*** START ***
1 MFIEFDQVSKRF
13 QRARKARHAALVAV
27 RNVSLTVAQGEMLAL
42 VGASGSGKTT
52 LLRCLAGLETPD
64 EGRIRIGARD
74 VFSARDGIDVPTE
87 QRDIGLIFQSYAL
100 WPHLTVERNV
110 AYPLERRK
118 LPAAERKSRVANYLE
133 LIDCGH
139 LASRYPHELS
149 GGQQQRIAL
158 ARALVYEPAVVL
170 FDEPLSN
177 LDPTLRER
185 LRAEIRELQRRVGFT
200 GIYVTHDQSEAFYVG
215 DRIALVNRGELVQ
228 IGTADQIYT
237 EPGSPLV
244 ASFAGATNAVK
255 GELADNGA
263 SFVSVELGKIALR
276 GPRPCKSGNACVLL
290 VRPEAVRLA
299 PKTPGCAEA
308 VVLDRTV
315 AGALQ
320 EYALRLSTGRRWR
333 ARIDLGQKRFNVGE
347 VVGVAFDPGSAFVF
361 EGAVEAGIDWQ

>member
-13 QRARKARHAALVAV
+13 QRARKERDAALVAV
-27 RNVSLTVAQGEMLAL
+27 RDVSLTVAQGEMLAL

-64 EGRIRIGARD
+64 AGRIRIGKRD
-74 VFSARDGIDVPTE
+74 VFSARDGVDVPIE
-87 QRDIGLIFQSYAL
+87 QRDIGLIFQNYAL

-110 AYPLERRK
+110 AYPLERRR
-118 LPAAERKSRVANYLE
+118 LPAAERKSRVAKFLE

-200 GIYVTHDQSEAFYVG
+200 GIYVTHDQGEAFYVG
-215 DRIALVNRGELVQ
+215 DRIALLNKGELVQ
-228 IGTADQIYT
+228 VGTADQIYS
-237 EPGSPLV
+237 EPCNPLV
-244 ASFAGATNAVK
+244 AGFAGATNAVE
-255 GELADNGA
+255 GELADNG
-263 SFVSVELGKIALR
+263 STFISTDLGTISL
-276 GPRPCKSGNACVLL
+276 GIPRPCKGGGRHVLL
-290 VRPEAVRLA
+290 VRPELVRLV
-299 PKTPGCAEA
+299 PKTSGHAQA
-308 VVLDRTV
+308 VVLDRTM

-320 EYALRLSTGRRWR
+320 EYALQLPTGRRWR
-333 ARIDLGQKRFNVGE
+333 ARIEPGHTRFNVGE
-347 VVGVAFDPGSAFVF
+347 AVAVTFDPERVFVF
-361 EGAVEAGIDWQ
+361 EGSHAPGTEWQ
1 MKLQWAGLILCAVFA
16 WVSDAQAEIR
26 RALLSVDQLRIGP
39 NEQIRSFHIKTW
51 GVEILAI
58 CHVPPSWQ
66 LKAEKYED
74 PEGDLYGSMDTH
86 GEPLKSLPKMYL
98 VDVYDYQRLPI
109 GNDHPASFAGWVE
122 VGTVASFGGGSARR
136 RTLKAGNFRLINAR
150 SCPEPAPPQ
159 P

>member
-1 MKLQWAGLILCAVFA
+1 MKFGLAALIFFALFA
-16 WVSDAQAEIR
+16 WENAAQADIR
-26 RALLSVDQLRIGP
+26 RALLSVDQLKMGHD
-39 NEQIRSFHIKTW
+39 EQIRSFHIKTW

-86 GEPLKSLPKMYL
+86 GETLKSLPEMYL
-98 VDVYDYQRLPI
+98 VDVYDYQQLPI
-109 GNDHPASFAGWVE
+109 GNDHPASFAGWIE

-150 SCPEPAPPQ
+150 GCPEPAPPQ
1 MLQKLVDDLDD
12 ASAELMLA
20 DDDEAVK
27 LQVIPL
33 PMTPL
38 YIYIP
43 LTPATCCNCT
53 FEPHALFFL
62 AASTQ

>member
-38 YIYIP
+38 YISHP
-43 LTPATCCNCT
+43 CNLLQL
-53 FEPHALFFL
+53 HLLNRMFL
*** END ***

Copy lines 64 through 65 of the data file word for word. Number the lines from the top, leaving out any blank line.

-276 GPRPCKSGNACVLL
+276 GIPRPCKGGGRHVLL